To Do This Week:

  • One way to create a warm and positive atmosphere is to pause, to take a moment or few minutes, before you get home and pray and prepare your heart. If you are a stay-at-home mom or you work at home, take time to breathe, set your heart before the Lord, before re-engaging with those at home. A peaceful heart creates a peaceful atmosphere.
  • Here’s something fun: Schedule a day (or half a day) to use only nonverbal communication with each other. Hold hands. Hug. Write a note to each other. Send a link to a song on Spotify.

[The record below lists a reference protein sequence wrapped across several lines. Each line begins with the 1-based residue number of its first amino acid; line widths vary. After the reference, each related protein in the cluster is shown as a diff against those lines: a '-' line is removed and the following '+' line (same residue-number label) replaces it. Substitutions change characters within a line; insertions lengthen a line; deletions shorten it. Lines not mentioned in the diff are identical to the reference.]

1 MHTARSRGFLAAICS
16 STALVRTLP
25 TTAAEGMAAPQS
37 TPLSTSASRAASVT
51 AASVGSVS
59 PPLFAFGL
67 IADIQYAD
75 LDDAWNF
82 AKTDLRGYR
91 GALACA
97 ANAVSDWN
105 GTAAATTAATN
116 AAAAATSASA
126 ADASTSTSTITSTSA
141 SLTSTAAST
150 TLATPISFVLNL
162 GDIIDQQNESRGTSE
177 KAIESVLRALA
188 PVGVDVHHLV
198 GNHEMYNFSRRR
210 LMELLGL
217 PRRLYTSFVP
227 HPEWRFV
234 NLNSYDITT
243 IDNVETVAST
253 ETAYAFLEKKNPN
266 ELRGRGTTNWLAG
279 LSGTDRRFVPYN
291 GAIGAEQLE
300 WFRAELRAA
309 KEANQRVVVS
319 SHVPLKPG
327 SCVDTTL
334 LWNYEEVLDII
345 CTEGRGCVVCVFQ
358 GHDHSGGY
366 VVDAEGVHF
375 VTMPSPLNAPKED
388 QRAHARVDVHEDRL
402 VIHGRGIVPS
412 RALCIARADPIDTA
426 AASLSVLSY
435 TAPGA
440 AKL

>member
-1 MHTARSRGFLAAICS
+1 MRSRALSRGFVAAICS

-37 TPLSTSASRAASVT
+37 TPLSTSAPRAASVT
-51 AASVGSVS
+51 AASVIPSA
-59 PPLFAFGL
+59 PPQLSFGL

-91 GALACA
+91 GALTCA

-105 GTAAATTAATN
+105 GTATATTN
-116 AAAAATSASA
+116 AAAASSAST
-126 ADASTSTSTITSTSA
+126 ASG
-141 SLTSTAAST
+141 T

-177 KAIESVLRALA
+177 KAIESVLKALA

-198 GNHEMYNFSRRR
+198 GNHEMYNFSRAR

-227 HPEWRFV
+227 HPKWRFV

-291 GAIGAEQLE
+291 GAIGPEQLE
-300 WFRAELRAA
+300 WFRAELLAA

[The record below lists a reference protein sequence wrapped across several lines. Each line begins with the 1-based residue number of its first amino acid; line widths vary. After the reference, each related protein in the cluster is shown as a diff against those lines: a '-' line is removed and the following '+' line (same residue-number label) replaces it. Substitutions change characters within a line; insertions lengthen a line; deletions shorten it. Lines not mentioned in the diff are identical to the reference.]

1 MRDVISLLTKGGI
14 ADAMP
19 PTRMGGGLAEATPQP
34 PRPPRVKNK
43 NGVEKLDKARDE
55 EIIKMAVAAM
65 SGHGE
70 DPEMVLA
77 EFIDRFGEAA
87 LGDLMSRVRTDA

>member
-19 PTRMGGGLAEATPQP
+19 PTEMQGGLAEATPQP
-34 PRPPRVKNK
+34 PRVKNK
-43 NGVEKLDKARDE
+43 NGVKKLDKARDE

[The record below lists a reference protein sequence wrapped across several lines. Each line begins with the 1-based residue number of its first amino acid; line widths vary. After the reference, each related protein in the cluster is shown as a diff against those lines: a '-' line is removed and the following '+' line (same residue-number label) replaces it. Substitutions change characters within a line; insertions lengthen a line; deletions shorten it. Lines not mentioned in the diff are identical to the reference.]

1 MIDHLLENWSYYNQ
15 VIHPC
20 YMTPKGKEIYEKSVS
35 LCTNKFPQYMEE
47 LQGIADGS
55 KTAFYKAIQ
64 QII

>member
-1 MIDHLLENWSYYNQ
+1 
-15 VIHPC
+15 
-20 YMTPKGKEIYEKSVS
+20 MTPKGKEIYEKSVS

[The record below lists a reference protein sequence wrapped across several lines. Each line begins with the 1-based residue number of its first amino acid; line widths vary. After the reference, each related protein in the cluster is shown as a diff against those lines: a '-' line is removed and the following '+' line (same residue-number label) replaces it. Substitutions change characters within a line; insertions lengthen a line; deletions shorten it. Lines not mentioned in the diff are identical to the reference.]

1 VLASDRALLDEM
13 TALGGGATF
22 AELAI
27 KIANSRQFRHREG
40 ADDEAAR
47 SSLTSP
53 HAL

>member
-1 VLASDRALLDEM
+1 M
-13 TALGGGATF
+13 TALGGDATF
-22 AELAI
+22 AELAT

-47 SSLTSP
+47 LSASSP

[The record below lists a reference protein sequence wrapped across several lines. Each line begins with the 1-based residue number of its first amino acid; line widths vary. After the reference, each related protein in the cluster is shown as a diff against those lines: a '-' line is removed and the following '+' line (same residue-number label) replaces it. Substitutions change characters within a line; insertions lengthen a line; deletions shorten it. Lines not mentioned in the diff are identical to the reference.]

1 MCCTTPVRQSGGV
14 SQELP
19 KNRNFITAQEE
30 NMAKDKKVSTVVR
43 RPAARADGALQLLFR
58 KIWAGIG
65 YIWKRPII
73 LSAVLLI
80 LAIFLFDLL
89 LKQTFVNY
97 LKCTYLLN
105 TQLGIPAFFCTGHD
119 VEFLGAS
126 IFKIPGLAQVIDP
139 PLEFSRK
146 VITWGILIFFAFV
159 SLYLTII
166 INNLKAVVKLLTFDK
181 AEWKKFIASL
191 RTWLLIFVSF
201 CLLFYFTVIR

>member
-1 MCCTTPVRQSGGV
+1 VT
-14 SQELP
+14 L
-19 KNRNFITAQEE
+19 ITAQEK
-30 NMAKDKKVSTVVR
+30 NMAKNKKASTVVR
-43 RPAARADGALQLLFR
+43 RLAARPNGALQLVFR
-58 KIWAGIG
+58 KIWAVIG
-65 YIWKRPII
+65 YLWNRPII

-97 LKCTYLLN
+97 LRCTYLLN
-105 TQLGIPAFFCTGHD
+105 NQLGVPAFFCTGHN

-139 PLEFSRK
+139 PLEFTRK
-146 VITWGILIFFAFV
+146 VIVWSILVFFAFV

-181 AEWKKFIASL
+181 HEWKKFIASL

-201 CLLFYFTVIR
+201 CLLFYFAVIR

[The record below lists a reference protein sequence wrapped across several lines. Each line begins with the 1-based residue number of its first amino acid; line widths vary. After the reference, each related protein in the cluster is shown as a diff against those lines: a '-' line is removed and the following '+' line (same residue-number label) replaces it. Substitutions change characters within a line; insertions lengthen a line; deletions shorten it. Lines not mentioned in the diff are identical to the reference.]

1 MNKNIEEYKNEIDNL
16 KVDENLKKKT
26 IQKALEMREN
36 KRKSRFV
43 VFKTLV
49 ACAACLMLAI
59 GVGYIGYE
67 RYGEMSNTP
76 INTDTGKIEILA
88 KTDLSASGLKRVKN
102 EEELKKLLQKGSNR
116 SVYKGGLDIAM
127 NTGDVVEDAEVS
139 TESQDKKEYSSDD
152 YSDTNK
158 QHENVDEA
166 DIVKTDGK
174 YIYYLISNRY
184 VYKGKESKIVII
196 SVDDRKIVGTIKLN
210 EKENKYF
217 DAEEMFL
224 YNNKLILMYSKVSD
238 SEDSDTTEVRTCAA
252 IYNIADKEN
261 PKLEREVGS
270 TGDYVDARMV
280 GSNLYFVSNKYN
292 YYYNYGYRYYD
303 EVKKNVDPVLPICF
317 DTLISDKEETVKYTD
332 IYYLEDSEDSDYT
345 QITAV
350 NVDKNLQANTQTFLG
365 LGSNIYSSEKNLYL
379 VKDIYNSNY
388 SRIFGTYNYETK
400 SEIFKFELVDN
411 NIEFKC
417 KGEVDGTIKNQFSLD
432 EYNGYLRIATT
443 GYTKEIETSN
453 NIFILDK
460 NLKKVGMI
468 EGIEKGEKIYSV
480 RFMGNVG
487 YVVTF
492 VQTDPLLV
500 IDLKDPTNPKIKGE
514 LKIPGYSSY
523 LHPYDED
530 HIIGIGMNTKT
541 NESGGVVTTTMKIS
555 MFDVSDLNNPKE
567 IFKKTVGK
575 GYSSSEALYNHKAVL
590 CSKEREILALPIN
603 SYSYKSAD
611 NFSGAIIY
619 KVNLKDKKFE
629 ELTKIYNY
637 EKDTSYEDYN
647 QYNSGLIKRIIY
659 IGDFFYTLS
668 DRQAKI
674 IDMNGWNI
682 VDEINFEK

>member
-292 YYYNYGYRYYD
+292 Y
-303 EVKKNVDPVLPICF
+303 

Content based on one of many fabulous resources: Getty Ready for Marriage by Jim Burns & Doug Fields. A great book for you dating, engaged, and married couples. Visit their website: HomeWord. Jim and Doug believe in STRONG MARRIAGES, CONFIDENT PARENTS, and EMPOWERED KIDS and have partnered together to strengthen and equip parents, couples, and families.